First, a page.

During this time of reflection, I have the possibility to see what happens. For example, I recently got into an argument with a good colleague of mine. I had to take a time-out and ask, “What is happening in my body, in my feelings, in my thoughts? Why am I so angry? So disappointed? So sad? What kinds of assumptions do I have of this person?” Practicing mindfulness helped me to accept the feelings and experiences as they are. That was already helpful. With the help of tender self-compassion, it was possible to bounce back, to recover. But the work did not end there. With the help of fierce self-compassion, it was possible to do something about it. The next important question was, what would I need in this situation right now? What would be helpful? Trying to forget it might be an option but there is too big risk that my anger would come out some way or another in the future. After reflecting, I asked him for discussion time to solve the issue. We scheduled some time together and agreed to use safer space rules and listen to each other. I admit, I was scared before the meeting. And I had to work hard to have a tough backbone but a soft front, for really listening to the other person, but not giving up on the issues really important for me. In thirty minutes, we managed to do it! It worked out – we just had seen our work issues from totally different angles. Now the creative energy is flowing again and the amount of trust between us has risen to a new level.
Fierce self-compassion is action energy. It helps us alleviate suffering – that of our own or of someone else. Fierce self-compassion means protecting, saying aloud what we have experienced, setting a meeting for dialogue to solve the problem, staying strong and listening to others, setting boundaries, and fighting injustice if needed. And if we are stuck in bad situations that seem to suck out our joy or energy, fierce self-compassion helps us trying out something different in the situation.
Fierce self-compassion means learning to harness our anger and transform it into qualities like courage and strength, and to confront others, if needed. Instead of being emotionally reactive, it means finding space to work the anger out, tempering it and transforming it to actions.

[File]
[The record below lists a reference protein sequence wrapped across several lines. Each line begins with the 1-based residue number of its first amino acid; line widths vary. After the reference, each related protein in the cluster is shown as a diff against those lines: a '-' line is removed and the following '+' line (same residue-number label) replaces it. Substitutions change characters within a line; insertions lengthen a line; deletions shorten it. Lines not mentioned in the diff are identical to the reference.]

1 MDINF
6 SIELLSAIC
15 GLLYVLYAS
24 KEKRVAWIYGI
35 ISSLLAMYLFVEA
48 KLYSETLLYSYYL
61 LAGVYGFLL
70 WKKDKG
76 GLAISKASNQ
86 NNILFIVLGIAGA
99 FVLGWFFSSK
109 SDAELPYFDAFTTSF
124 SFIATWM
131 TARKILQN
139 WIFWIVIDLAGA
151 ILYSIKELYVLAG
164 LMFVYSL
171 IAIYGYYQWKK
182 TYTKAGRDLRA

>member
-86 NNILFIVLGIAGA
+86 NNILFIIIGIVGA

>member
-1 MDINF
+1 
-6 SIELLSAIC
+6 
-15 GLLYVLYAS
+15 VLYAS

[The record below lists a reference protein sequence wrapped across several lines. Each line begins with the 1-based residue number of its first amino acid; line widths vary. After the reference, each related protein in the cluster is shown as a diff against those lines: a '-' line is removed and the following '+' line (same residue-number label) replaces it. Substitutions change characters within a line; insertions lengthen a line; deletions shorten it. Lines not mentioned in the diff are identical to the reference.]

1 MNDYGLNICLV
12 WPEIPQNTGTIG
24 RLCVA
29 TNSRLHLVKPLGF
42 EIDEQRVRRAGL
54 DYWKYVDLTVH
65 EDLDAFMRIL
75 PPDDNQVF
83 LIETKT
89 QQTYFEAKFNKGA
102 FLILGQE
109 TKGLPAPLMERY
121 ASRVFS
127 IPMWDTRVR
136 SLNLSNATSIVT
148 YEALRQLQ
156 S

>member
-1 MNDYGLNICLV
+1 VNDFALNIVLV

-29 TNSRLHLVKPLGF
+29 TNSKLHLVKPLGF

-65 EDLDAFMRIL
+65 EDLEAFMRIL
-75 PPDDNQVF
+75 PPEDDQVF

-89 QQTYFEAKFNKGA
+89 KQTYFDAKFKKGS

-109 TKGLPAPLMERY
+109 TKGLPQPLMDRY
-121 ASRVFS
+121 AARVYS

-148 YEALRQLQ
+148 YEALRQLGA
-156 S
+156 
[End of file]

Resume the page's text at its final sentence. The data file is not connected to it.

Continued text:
To do it, we need the skill of clear thinking. To look back at the facts of this specific situation. What really happened, what are the objective truths, who said what, etc. Working our way through our feelings means accepting our own anger – we have the right to feel its power. There are also other, paralleling feelings with it, like disappointment and sorrow. Through acceptance, the power of the feeling diminishes, and we can start to find inner peace. Sometimes it takes time, sometimes we need someone else to support us. After finding inner equanimity, we are able to encounter others, to change things, when needed.
Fierce self-compassion does not mean demonizing others – instead, it means understanding that even though we see things differently, common humanity unites us. Deep down there are more similarities between us than differences. In moments of difficulties, we are not empowering hostility but kindness. When we are able to work through our own anger and keep emotional equanimity, it is possible to stay calm with the attitude “I can see this, can you?”.
If there are matters to be corrected, fierce self-compassion means taking compassionate action.